The Role of Interpreting in Difficult International Negotiations

This month we are publishing Essays on Conference Interpreting by James Nolan. In this post the author explains the role of interpreting in difficult international negotiations.

Commonalities and Groups

Negotiating difficulty stems from adversarial positions between two countries or from distances between them in the global geopolitical arena that make it hard to bridge the communication gap.

Although bilateral treaties still serve their purpose, diplomatic relations are increasingly multilateral, channeled in multiple languages through contacts in diverse forums, encompassing far-reaching global issues and broad areas of common ground. In conferences dealing with many areas of knowledge, trade, science, industry or culture, diverse nations often adopt similar public positions and countries align themselves in categories according to geographical and economic realities, regional affinities or shared negotiating postures.

Countries may form coalitions based on similar interests, shared cultural and linguistic origins, similar circumstances, shared perspectives on common problems, or strategic alliances. Even on vital national security interests and problems as daunting as global climate change or pandemics, consensus positions are often possible and compromise solutions often temper sovereignty. The contents of public statements made in debate at global conferences cut across cultural, political, geographic and linguistic lines, and deliberations focused on existential threats, such as climate change, have revealed a vast area of common ground which, by its urgency, eclipses many individual differences in national negotiating postures, as failure to address such threats could imply futility for all other issues and efforts.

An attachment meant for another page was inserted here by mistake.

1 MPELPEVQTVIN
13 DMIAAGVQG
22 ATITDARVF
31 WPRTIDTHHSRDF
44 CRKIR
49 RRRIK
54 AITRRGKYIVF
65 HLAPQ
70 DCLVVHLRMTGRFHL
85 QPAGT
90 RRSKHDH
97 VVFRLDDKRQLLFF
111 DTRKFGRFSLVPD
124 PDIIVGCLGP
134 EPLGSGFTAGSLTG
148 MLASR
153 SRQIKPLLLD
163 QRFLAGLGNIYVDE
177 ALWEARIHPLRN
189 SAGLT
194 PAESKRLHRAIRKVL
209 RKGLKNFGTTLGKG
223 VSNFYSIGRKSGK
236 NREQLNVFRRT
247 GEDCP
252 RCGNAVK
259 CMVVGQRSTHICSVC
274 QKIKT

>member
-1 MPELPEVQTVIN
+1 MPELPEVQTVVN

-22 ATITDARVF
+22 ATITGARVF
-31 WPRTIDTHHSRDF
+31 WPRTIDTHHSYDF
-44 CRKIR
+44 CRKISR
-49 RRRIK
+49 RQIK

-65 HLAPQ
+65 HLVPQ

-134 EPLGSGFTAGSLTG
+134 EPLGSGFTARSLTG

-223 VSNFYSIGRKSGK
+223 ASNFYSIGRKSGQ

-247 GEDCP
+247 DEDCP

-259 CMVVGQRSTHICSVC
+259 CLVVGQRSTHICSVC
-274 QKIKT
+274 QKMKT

The interpreter’s role differs significantly when interpreting in a bilingual setting, be it in a bilateral encounter or legal dispute, or when interpreting into two target languages. In a one-on-one conversation the parties may be sharing the same stage but pursuing divergent aims that shape the public postures they adopt and their expectations of how interpreters should perform. The interpreter is occupationally vulnerable to counter-pressures from his two clients. No matter what he does, one party is apt to be displeased. Accordingly, in many bilateral encounters each party provides its own interpreter, placing each interpreter in a less ambivalent position and reducing role strain.

Identifying with the Principal

When making a speech or argument to an international audience, speakers customarily address the chairperson or presiding officer of the conference, invoking general principles that set the scene and strengthen the argument, and the speech generally embodies a point of view that is in some measure regional or global. For the interpreter, giving a convincing rendition of this type of speech means adopting an impartial attitude while also knowing how to identify with the principal sufficiently to make the interpretation performance effective in terms of advocacy.

James Nolan

j.nolan@aiic.net

For more information about this book please see our website.

If you found this interesting, you might also like English for Diplomatic Purposes edited by Patricia Friedrich. 

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